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Newsstand

Here's where you'll find a regularly updated, broad range of articles written by the AAMDSIF team, allied health organizations and news organizations. By staying well-informed, patients and families are practicing a form of self-support that will help them be more effective self-advocates when engaging with health care providers.

Subcutaneous immunoglobulin in allogeneic hematopoietic cell transplant patients: a prospective study of feasibility, safety, and healthcare resource use

Originally Published: 02/23/2021
Article Source: External Web Content
Abstract Background We evaluated feasibility, safety, and total resource use of subcutaneous immunoglobulin (SCIG) in a pilot study of patients who underwent allogeneic hematopoietic cell transplant (HCT) over a 6-month period. Methods A total of 20 eligible patients were treated with SCIG at 0.1 g/kg/week for up to 6 months. Patients were matched to 20 concurrent intravenous immunoglobulin (IVIG) controls. Clinical outcomes measured included adverse reactions, healthcare resource use, patient satisfaction, and quality of life (QOL). (ClinicalTrials.gov Identifier: NCT03401268.) Results...

Scientists discover two unique subtypes of a prominent mutation in patients with AML

Originally Published: 02/16/2021
Article Source: External Web Content
Using advanced RNA sequencing, scientists have identified two unique subtypes of a prominent mutation present in many patients with Acute Myeloid Leukemia (AML) – called NPM1 – that could help predict survival and improve treatment response for patients whose leukemic cells bear the mutation. In research published Feb. 16, in Nature Communications, a team led by Princess Margaret Cancer Centre Senior Scientists, Drs. Benjamin Haibe-Kains, Aaron Schimmer and Mark Minden, have discovered that within the NPM1 mutation of AML there exists two unique subtypes, one of which can be effectively...

What's New? Foundation Update Newsletter February 2021

Originally Published: 02/16/2021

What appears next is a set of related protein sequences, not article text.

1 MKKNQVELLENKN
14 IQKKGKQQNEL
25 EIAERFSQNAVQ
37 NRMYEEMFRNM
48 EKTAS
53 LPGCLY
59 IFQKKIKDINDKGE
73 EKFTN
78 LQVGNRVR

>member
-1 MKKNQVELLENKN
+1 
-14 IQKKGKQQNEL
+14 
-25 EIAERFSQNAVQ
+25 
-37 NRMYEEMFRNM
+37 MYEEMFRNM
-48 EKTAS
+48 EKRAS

Article Source: Foundation Update

Trading One Disease for Another: Patients With Chronic Graft-vs-Host Disease May Face Lifelong Complications

Originally Published: 02/10/2021
Article Source: External Web Content
The field of allogeneic stem cell transplantation continues to improve survival for patients with previously incurable blood cancers. However, up to 50% of patients who undergo transplantation with donor cells will develop chronic graft-vs-host disease, a potentially deadly condition that can also cause lifelong complications. The ASCO Post spoke with Katie Schoeppner, MSW, LICSW, Director of Patient Services at the National Marrow Donor Program (NMDP); Susan K. ­Stewart, Executive Director, BMT InfoNet; and Meredith Cowden, MA, LPCC-S, of the Meredith A. Cowden Foundation, about the many...

TP53 Modifier Impresses in Early MDS/AML Study

Originally Published: 01/26/2021
Article Source: External Web Content
A drug that targets a common mutation in myelodysplastic syndromes (MDS) led to historically high response rates as initial treatment for MDS and acute myeloid leukemia (AML), a small clinical trial showed. Overall, 71% of patients with TP53-mutant conditions responded to the combination of eprenetapopt and azacitidine, including complete remissions (CRs) in 44%. A majority of patients with MDS or AML had objective responses. Patients who responded to eprenetapopt lived almost twice as long as those who did not benefit from the treatment. (Article continues at link above.)